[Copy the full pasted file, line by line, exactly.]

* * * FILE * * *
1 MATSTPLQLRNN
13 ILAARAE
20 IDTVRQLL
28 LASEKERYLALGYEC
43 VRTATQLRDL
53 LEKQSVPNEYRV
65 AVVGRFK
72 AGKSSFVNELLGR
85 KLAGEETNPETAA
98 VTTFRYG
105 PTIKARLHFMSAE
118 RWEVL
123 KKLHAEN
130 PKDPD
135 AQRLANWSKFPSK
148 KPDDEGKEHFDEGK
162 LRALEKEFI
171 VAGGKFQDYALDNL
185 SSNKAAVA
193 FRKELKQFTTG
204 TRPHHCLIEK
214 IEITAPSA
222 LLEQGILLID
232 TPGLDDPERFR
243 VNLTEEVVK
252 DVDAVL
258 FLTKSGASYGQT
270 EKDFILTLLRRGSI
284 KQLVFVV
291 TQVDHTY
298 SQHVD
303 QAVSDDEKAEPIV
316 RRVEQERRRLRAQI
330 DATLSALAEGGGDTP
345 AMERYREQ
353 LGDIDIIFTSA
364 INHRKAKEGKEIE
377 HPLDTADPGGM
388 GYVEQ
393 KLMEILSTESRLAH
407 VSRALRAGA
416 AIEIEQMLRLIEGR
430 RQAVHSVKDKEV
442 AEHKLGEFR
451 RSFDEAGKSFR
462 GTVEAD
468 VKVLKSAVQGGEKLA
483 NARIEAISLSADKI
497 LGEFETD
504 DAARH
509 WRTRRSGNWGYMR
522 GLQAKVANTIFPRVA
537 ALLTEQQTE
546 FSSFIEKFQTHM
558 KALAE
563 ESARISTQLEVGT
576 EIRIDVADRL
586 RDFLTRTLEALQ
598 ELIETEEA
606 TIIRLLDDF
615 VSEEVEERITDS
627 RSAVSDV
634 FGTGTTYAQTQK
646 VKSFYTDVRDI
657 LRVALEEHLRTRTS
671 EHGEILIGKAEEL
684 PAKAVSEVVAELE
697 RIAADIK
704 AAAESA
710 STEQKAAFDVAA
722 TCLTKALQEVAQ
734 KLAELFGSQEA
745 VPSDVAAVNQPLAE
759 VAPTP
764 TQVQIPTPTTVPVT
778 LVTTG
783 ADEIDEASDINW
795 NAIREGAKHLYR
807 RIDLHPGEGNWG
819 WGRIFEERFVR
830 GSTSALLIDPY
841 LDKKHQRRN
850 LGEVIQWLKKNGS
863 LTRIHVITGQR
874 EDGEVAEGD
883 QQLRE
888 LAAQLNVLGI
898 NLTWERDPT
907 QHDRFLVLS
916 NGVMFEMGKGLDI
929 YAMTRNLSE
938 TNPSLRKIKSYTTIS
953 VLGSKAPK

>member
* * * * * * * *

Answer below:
1 MATSTPLQLRNN
13 ILAARAE
20 IDTVRQLL
28 LASEKERYLALGYEC
43 VRTATQLRDL
53 LEKQSVPNEYRV
65 AVVGRFK
72 AGKSSFVNELLGR
85 KLAGEETNPETAA
98 VTTFRYG
105 PTIKARLHFMSAE
118 RWEVL
123 KKLHAEN
130 PKDPD
135 AQRLANWSKFPSK
148 KPDDEGKEHFDEGK
162 LRALEKEFI
171 VAGGKFQDYALDNL
185 SSNKAAVA
193 FRKELKQFTTG
204 TRPHHCLIEK
214 IEITAPSA
222 LLEQGILLID
232 TPGLDDPERFR
243 VNLTEEVVK
252 DVDAVL
258 FLTKSGASYGQT
270 EKDFILTLLRRGSI
284 KQLVFVV
291 TQVDHTY
298 SQHVD
303 QAVSDDEKAEPIV
316 RRVEQERRRLRAQI
330 DATLSALAEGGGDTP
345 AMERYREQ
353 LGDIDIIFTSA
364 INHRKAKEGKEIE
377 HPLDTADPGGM
388 GYVEQ
393 KLMEILSTESRLAH
407 VSRALRAGA
416 AIEIEQMLRLIEGR
430 RQAVHSVKDKEV
442 AEHKLGEFR
451 RSFDEAGKSFR
462 GTVEAD
468 VKVLKSAVQGGEKLA
483 NARIEAISLSADKI
497 LGEFETD
504 DAARH
509 WRTRRSGNWGYMR
522 GLQAKVANTIFPRVA
537 ALLTEQQTE
546 FSSFIEKFQTHM
558 KALAE
563 ESARISTQLEVGT
576 EIRIDVADRL
586 RDFLTRTLEALQ
598 ELIETEEA
606 TIIRLLDDF
615 VSEEVEERITDS
627 RSAVSDV
634 FGTGTTYAQTQK
646 VKSFYTDVRDI
657 LRVALEEHLRTRTS
671 EHGEILIGKAEEL
684 PAKAVSEVVAELE
697 RIAADIK
704 AAAESA
710 STEQKAAFDVAA
722 TCLTKALQEVAQ
734 KLAELFGSQEA
745 VPSDVAAVNQPLAE
759 VAPTP
764 TQVQIPTPTTVPVT
778 LVTTG
783 ADEIDEASDINW
795 NAIREGAKHLYR
807 RIDLHPGEGNWG
819 WGRIFEERFVR
830 GSTSALLIDPY
841 LDKKHQRRN
850 LGEVIQWLKKNGS
863 LTRIHVITGQR
874 EDGEVAEGD
883 QQLRE
888 LAAQLNVLGI
898 NLTWERDPT
907 QHDRFLVLS
916 NGVMFEMGKGLDI
929 YAMTRNLSE
938 TNPSLRKIKSYTTIS
953 VLGSKAPK

>member